Universal Background Checks for Firearm Purchases Passed by House

Article Placeholder Image
By Christopher Coble, Esq. on March 04, 2019 12:10 PM

Under federal law, you must pass a background check to purchase a firearm from registered dealers. But there are a couple exceptions to that rule. First, online guns sales and those that take place at gun shows didn't always require a background check. And second, if a background check took longer than three days, the dealer could sell the gun anyway.

The House attempted to close both loopholes last week, with bipartisan legislation mandating universal background checks and extending the background check review period from three to ten days.

Universal Support?

The Bipartisan Background Checks Act of 2019 is the first attempt at gun control legislation from Congress in almost 25 years. Along with expanding background checks, it would prohibit firearms transfers by a person who is not a licensed dealer. The law, however, does not prohibit "gifts to family members and transfers for hunting, target shooting, and self-defense." It would also require the National Instant Criminal Background Check System (NICS) to notify Immigration and Customs Enforcement (ICE) if an undocumented immigrant attempts to buy a firearm.

The Enhanced Background Checks Act of 2019, on the other hand, would close the so-called "Charleston loophole," referring to the massacre of nine parishioners at Charleston's historic Emanuel African Methodist Episcopal Church in 2015. The shooter, Dylann Roof, should never have been sold the gun he used in the shooting (he had admitted to possessing drugs during a prior arrest), but because the background check took longer than three days, the gun shop was able to complete the sale.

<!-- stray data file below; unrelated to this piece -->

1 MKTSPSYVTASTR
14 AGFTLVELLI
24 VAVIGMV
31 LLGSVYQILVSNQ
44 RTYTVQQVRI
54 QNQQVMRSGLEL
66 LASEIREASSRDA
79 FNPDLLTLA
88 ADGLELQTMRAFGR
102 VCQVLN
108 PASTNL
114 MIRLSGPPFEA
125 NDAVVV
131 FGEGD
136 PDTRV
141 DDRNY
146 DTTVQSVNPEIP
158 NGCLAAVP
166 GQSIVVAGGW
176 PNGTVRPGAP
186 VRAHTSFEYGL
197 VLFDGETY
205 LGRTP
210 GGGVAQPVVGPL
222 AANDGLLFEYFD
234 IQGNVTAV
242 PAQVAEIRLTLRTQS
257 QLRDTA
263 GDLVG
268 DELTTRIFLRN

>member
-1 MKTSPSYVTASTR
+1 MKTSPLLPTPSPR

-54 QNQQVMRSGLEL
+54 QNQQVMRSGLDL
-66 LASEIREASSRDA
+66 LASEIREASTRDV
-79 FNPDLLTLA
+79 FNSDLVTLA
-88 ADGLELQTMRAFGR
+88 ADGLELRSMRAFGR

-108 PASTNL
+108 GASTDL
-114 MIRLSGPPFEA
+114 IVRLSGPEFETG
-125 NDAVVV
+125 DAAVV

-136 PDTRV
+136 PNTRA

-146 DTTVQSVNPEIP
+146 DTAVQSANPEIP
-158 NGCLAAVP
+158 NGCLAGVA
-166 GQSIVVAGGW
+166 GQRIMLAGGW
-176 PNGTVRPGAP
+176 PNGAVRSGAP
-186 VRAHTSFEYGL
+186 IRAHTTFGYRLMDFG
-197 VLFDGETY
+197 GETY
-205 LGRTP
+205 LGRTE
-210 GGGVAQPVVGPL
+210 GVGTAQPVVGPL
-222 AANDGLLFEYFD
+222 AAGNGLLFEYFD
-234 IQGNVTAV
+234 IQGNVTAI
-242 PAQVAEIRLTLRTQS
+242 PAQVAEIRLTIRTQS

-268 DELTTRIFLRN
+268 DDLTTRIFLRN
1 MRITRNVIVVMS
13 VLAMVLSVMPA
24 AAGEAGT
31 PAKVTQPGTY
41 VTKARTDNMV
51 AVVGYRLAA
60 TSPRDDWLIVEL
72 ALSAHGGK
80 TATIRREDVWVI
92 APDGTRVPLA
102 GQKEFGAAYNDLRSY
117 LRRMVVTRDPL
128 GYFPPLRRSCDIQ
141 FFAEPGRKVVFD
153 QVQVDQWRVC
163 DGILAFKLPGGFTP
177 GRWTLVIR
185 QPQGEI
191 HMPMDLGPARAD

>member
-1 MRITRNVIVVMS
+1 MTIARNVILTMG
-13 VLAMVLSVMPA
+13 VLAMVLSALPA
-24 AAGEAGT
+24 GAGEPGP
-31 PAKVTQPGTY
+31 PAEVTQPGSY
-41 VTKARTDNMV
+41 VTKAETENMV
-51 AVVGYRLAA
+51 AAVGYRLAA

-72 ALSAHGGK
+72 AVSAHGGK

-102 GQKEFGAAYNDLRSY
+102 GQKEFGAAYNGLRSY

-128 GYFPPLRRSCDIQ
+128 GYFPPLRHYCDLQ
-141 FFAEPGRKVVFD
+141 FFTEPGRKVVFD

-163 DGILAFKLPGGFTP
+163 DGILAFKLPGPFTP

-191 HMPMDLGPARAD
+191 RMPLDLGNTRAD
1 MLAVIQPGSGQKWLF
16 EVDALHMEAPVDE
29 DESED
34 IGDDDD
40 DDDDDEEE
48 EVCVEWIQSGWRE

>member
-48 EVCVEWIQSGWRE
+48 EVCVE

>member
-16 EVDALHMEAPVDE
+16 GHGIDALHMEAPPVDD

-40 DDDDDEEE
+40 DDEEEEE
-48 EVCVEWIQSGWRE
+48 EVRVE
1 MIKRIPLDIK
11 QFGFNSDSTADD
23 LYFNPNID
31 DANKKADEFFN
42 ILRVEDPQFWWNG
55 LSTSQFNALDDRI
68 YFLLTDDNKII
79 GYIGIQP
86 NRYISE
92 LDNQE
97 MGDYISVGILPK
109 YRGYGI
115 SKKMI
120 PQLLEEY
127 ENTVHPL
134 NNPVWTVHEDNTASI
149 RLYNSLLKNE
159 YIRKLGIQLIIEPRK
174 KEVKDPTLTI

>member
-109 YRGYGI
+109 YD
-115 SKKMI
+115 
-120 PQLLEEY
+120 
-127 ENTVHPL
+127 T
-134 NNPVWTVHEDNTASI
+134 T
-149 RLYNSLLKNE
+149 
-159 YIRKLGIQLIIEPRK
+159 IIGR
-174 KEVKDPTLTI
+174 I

Bipartisan in Both Chambers?

Both bills were passed by bipartisan majorities in the House on consecutive days last week, but Republican leaders in the Senate have indicated they are "unlikely" to consider gun control legislation any time soon, according to CNN. "We'll let the Senate do their work or let them not do their work, whatever fits them," said South Carolina Representative Jim Clyburn, who sponsored the Charleston loophole legislation. "I'm never going to stop representing my constituents because they may not get what they want from the senate."

Gun control and background check laws can also vary by state. So check with a local attorney for help.

Related Resources: